I’ve been listening to a new podcast lately – “Talk Nerdy”, by Cara Santa Maria.
It’s awesome – a delightfully personal approach to various science-based topics – news,issues, whatever. I will have more to say about this podcast and particular episodes in the future, but for now I just wanted to share the latest thing from it.
In this week’s episode, Cara talks to Kevin Roose about a project they have both worked on – a new series of mini-documentaries called “Real Future“. (Follow that link – you can watch the episodes free online!) As I write this, three episodes are available, each between ten and thirteen minutes long. The general idea of the show is to present technology in society, and how the current state of things points us to a future few of us may expect to live in. What do these new technologies mean for how we will need to structure our relationships, our society, and our laws? What can they mean for real people?
In the first episode, Kevin Roose visits the operator of a website that hosts (among other things) revenge porn. And even though I had listened to the podcast and heard the surprise ending to that documentary, I found myself drawn into the story and … well, I really don’t want to give away the ending. I think it’ll be worth thirteen minutes of your time to check it out! The personal story is intriguing, and the perspective on our current technological culture is thought-provoking.
In the second episode, another host (Alexis Madrigal) follows a drone pilot as she tries to make her mark on this new sport at the first ever National Drone Championships in the US. I half-expected the sort of breathless, unengaging reporting you get from motorsports commentators. Instead, Madrigal manages to connect with the pilot and uncover a personal side to this sport that I would never have expected. It was alarmingly moving.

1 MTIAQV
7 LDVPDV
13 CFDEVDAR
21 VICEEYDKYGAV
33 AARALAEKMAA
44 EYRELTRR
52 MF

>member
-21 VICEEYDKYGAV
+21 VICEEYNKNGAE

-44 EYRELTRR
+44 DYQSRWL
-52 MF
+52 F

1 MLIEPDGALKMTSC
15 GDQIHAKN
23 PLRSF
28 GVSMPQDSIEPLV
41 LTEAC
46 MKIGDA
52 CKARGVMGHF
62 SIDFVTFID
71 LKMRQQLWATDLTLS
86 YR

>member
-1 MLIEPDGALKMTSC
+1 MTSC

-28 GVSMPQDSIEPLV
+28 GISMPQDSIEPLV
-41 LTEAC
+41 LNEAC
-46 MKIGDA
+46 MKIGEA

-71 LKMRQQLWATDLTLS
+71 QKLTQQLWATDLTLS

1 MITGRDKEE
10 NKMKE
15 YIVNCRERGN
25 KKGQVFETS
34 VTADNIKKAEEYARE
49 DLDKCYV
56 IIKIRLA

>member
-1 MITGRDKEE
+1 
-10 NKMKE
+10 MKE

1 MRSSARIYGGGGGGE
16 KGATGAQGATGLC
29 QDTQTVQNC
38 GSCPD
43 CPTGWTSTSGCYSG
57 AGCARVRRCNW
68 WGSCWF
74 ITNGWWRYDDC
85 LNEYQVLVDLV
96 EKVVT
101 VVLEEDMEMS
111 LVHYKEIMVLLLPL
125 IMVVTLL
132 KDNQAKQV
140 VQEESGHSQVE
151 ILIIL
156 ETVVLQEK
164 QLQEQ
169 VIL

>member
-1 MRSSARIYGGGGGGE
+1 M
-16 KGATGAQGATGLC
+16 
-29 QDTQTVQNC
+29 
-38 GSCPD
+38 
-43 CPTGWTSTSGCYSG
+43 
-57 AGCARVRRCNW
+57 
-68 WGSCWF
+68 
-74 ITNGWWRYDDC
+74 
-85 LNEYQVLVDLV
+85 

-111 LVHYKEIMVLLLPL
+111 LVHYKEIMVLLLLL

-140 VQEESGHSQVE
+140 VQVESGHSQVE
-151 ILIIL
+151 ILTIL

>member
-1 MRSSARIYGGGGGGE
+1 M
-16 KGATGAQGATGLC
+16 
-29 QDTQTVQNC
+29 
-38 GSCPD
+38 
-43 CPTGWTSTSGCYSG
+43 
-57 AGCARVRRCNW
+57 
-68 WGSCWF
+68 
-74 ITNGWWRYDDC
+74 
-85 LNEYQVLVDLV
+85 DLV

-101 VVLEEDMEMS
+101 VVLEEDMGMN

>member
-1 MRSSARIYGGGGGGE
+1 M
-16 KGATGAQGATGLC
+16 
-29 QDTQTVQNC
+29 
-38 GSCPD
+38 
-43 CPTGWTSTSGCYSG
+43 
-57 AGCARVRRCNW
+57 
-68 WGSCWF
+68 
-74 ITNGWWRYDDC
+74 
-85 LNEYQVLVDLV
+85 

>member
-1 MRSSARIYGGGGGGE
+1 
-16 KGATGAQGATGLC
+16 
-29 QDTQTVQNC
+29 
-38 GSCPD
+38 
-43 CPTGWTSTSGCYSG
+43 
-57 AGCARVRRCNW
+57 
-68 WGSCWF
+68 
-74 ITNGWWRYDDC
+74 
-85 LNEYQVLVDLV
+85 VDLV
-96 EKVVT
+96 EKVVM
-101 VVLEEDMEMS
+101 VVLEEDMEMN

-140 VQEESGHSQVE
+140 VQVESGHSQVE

The third episode is hosted by Cara Santa Maria, and takes a look at Vocaloids, popular singers big on the Japanese music scene right now which are entirely digital creations – in some cases created by corporate music operations, and in some cases by anime enthusiasts. We see the phenomenon – which some people are aiming to import to America – from the fans’ perspective, from the perspective of a Vocaloid creator, and from the perspective of an outsider (Cara herself). A curious intersection of different attitudes to a new technology.
All three episodes are remarkable in their professional and unexpectedly cinematic visuals. In a very short time, they each weave a narrative that engages you and provokes you to think. As someone already short on time, but always keen to have more to think about, it is the perfect format for me. And they’ve hit the sweet spot for subject matter and tone too – technology, with the social perspective.
I can’t wait for the next episode to come out. I don’t care what it’s about – I already know it’s going to be awesome.